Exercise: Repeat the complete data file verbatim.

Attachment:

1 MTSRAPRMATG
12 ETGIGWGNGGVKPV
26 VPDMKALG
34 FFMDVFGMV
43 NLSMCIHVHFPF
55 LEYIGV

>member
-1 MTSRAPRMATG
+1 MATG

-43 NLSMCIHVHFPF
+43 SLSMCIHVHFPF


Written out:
1 MTSRAPRMATG
12 ETGIGWGNGGVKPV
26 VPDMKALG
34 FFMDVFGMV
43 NLSMCIHVHFPF
55 LEYIGV

>member
-1 MTSRAPRMATG
+1 MATG

-43 NLSMCIHVHFPF
+43 SLSMCIHVHFPF